In both these cases you're telling the server: "I know you're cool and can join and everything, but please, just give me your data and I know better how to handle it, ok?". If you really know better and are sure of it, it's ok to do so.
So, cursor is a tool for working with query results: retrieving them one-by-one or in batches, rewinding them, opening and closing the query.
Using cursors is not bad. Using cursors for retrieving records and processing them outside the database usually is.
In most cases, turning your data processing rules into an SQL query and letting the optimizer handle it is better than making your own algorithm, be it database server's procedural language or an external application.
However, there can be exceptions: poor SQL support, poor optimizer or poor database server connectivity. In those cases, external processing could be better indeed, which, on its turn, would require cursor-based solutions for retrieving the data records and massaging them in the application.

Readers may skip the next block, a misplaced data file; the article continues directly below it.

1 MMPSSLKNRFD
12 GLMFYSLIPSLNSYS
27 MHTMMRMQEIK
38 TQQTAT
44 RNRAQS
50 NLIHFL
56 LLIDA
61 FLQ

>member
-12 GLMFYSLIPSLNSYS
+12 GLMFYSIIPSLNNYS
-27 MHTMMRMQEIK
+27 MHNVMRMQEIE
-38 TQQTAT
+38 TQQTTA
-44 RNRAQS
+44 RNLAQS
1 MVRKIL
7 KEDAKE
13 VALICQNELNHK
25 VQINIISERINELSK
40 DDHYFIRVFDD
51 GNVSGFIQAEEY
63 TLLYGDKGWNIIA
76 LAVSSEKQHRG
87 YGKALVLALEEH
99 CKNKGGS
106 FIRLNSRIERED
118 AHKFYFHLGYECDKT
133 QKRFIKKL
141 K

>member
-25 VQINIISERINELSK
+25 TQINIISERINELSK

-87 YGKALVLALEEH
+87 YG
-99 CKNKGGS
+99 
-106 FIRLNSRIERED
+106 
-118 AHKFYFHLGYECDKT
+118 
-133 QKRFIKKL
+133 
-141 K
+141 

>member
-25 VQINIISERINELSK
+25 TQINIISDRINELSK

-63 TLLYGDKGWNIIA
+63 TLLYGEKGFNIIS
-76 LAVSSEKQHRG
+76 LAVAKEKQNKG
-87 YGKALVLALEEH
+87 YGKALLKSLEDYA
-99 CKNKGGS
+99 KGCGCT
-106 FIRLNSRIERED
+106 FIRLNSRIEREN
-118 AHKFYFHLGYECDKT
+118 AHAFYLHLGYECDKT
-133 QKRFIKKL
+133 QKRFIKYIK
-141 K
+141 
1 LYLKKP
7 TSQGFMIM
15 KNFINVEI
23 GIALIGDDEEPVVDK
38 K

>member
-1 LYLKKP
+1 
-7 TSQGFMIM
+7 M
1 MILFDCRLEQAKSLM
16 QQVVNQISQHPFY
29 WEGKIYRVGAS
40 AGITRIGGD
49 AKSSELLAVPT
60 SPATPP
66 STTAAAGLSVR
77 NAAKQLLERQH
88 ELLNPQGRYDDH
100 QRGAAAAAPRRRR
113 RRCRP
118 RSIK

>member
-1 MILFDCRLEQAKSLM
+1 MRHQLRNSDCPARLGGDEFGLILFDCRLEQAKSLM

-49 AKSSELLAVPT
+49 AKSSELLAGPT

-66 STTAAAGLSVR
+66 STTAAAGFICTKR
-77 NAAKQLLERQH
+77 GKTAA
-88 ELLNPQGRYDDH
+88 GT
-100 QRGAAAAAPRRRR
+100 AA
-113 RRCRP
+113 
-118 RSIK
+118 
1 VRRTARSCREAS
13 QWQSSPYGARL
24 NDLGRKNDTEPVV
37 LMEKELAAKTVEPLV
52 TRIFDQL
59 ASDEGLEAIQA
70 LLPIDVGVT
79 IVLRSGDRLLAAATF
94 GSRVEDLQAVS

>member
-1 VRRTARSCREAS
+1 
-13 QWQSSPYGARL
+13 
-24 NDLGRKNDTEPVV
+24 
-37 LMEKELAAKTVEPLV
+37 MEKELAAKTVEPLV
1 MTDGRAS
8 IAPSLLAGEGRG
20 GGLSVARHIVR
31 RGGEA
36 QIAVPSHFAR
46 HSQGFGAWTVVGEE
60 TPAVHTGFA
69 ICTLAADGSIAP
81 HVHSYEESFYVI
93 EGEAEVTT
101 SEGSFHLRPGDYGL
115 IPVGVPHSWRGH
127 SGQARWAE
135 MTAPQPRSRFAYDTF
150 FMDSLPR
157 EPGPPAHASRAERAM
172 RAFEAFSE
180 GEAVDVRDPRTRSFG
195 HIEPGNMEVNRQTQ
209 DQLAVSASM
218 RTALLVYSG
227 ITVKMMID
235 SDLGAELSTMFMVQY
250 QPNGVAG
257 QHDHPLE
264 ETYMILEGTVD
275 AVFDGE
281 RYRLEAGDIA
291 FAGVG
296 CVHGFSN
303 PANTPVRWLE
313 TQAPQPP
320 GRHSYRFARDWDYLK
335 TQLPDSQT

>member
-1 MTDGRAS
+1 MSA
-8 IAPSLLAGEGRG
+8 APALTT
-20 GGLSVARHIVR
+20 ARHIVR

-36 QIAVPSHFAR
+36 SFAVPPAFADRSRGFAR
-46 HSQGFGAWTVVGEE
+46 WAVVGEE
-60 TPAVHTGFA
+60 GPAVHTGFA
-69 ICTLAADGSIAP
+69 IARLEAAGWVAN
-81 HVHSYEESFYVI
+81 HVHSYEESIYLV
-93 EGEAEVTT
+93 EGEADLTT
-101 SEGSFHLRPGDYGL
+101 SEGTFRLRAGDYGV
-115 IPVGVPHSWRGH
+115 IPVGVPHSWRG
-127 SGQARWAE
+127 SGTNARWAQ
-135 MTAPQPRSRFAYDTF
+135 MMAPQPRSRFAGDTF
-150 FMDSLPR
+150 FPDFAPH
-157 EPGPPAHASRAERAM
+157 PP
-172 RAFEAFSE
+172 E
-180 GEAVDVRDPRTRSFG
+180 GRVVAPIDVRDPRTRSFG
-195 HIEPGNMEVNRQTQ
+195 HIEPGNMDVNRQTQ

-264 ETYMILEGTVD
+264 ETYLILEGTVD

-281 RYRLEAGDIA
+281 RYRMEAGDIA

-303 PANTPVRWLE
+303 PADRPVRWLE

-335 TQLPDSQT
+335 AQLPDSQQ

3. Is developer's job writing the queries and DBA's job making them fast?
You can often hear that, since SQL is a declarative language, a developer could just write the queries (so that they run and produce correct results) while a DBA can make indexes and partitions and whatever other thingamagicks they do to make the queries run fast. And if your query runs correctly but not fast, it's the DBA to blame.
Well, SQL had been indeed conceived as this kind of language. An end user, they thought, could formulate his queries in almost plain English, so that they would not have to concern with such trifles as tablespaces, indexes, sharding etc., while an experienced DBA could analyze those queries and arrange the data on the server in such a way that the queries would run fastest.
As you can probably tell by now, it did not work.
First, SQL is not plain Engish. Oh boy, it's not.
I recently developed a system which, among other things, had a simple table with measurements for multiple sensors, literally four fields: id, sensor, state, timestamp. So there's a query I wrote:
WITH rns AS ( SELECT sensor, ts, ROW_NUMBER() OVER (PARTITION BY sensor ORDER BY state, ts, id) rn1, ROW_NUMBER() OVER (PARTITION BY sensor ORDER BY ts, id) rn2 FROM measure ), series AS ( SELECT sensor, MIN(ts) AS min_ts, MAX(ts) AS max_ts, DATEDIFF(second, MIN(ts), MAX(ts)) AS length, ROW_NUMBER() OVER (PARTITION BY sensor ORDER BY DATEDIFF(second, MIN(ts), MAX(ts))) rn FROM rns GROUP BY sensor, rn2 - rn1 ) SELECT sensor, min_ts, max_ts, DATEDIFF(second, min_ts, max_ts) AS length FROM series WHERE rn <= 3 ORDER BY sensor, length DESC